United States District Court, D. South Carolina
REPORT AND RECOMMENDATION
JACQUELYN D. AUSTIN, Magistrate Judge.
Petitioner brought this action seeking relief pursuant to 28 U.S.C. § 2254. [Doc. 1.] On January 8, 2015, Respondent filed a motion for summary judgment. [Doc. 23.] On the same day, pursuant to Roseboro v. Garrison, 528 F.2d 309 (4th Cir. 1975), Petitioner was advised of the summary judgment/dismissal procedure and the possible consequences if he failed to respond adequately. [Doc. 25.] Despite this explanation, Petitioner did not respond to the motion.
As Petitioner is proceeding pro se, the Court filed a second Order on March 3, 2015, giving Petitioner through April 3, 2015, to file his response to the motion for summary judgment. [Doc. 29.] Petitioner was specifically advised that if he failed to respond, this action would be dismissed for failure to prosecute. [ Id. ] However, Petitioner has failed to respond to the motion.
Based on the foregoing, it appears Petitioner no longer wishes to pursue this action. "The Federal Rules of Civil Procedure recognize that courts must have the authority to control litigation before them, and this authority includes the power to order dismissal of an action for failure to comply with court orders." Ballard v. Carlson, 882 F.2d 93, 95 (4th Cir. 1989) (citing Fed.R.Civ.P. 41(b)). "Federal courts possess an inherent authority to dismiss cases with prejudice sua sponte. " Gantt v. Md. Div. of Corr., 894 F.Supp. 226, 229 (D. Md. 1995) (citing Link v. Wabash R. Co., 370 U.S. 626 (1962); White v. Raymark Indust., Inc., 783 F.2d 1175 (4th Cir. 1986); Zaczek v. Fauquier Cnty., Va., 764 F.Supp. 1071, 1074 (E.D. Va.1991)).
The Fourth Circuit, in Davis v. Williams, recognizing that dismissal with prejudice is a harsh sanction that should not be invoked lightly, set forth four factors for determining whether Rule 41(b) dismissal is appropriate:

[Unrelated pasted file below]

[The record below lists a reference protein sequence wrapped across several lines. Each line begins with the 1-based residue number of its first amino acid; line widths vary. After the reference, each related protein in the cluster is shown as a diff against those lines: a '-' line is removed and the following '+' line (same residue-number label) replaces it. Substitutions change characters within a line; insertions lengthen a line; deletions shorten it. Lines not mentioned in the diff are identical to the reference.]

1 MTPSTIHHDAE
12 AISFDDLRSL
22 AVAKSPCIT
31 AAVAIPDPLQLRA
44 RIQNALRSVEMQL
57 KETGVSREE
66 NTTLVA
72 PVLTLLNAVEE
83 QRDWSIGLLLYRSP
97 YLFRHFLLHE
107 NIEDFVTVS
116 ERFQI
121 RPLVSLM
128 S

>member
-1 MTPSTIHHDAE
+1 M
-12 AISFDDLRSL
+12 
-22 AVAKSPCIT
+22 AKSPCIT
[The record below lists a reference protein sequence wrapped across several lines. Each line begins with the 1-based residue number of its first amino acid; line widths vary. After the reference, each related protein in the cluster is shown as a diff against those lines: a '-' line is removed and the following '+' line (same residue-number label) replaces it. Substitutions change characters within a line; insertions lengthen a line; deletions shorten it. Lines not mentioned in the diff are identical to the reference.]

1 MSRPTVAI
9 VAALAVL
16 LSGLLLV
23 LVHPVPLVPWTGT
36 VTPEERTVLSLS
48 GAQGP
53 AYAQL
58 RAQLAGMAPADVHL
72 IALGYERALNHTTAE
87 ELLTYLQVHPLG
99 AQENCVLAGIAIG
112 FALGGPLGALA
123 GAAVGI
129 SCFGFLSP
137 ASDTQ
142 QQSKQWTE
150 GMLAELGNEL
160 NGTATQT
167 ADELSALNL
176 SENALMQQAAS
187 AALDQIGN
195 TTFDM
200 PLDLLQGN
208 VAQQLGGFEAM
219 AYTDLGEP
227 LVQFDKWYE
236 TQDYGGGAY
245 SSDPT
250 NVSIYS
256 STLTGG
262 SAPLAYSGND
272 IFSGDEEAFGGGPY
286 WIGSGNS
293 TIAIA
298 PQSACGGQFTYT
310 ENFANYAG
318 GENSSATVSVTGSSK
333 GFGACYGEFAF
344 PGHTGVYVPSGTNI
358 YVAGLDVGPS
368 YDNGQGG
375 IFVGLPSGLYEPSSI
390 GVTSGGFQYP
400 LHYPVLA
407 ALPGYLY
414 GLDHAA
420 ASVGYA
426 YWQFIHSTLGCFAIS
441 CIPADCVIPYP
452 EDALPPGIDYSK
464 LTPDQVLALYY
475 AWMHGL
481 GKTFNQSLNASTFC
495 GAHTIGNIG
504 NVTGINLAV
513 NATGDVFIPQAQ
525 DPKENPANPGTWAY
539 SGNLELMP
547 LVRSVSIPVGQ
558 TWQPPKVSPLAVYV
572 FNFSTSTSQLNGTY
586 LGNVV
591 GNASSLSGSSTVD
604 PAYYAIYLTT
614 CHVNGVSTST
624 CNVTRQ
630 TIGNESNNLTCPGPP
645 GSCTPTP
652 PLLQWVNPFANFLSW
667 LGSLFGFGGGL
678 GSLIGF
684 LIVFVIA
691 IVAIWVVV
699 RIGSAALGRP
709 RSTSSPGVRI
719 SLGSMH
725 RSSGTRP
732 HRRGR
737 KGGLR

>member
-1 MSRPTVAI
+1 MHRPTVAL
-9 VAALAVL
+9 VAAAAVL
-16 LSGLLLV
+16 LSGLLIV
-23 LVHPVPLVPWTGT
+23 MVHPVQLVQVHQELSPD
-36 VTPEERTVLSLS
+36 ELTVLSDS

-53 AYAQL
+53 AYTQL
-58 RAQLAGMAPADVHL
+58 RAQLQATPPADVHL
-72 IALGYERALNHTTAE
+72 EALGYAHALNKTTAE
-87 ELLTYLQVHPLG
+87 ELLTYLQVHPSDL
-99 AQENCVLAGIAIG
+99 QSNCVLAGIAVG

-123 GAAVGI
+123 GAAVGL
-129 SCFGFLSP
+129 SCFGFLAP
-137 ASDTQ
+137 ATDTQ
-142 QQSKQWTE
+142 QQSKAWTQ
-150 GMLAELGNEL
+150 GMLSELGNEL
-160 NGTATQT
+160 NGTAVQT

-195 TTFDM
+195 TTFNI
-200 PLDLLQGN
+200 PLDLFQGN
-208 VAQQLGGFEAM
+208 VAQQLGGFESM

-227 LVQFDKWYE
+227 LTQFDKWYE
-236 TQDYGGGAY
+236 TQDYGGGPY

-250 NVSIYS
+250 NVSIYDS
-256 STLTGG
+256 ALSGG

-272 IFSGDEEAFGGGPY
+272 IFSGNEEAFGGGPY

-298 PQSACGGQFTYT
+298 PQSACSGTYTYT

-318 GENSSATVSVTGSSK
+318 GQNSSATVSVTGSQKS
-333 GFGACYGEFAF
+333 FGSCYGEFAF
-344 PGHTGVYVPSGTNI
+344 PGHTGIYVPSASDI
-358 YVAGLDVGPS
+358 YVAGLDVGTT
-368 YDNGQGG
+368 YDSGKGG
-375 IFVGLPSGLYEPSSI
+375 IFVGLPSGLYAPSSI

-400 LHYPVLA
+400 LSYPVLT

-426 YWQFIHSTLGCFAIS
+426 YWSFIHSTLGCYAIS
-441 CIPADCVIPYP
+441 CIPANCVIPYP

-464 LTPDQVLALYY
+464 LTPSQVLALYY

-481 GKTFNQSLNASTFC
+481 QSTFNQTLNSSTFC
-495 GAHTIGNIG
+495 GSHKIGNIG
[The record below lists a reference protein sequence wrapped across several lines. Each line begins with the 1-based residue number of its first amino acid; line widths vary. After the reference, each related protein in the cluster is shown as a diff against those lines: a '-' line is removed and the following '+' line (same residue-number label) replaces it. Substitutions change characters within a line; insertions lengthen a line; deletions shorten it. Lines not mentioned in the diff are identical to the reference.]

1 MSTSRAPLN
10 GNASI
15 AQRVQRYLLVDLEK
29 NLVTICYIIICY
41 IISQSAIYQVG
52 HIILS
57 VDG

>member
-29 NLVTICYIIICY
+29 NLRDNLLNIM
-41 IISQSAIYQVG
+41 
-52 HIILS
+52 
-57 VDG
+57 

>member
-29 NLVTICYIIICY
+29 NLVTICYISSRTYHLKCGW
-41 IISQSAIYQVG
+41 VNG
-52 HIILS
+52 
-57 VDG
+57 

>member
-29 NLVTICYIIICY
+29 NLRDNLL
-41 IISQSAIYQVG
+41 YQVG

(1) the degree of personal responsibility on the part of the plaintiff;
(2) the amount of prejudice to the defendant caused by the delay;
(3) the presence or absence of a drawn out history of deliberately proceeding in a dilatory fashion; and
(4) the effectiveness of sanctions less drastic than dismissal.
588 F.2d 69, 70 (4th Cir. 1978) (citing McCargo v. Hedrick, 545 F.2d 393, 396 (4th Cir. 1976)). Subsequently, however, the Fourth Circuit noted that "the four factors... are not a rigid four-pronged test, " and whether to dismiss depends on the particular circumstances of the case. Ballard, 882 F.2d at 95. For example, in Ballard, the court reasoned that "the Magistrate's explicit warning that a recommendation of dismissal would result from failure to obey his order is a critical fact that distinguishes this case from those cited by appellant.... In view of the warning, the district court had little alternative to dismissal. Any other course would have placed the credibility of the court in doubt and invited abuse." Id. at 95-96.
Because Petitioner is proceeding pro se, he is personally responsible for his failure to file a response. Petitioner has had almost three months to respond to the motion for summary judgment. Under the Roseboro Order, Petitioner's response was due by February 12, 2015, and despite being advised of the possible consequences if he failed to adequately respond, Petitioner elected not to respond. The Court filed a second Order, reminding Petitioner a response was due, giving him additional time-until April 3, 2015-to respond, and warning him the case would be dismissed pursuant to Rule 41(b) if he failed to file a response. However, Petitioner has failed to respond. Because Petitioner has already ignored Court Orders and deadlines, sanctions less drastic than dismissal would not be effective.[*]
Wherefore, based upon the foregoing, the Court recommends the case be DISMISSED pursuant to Federal ...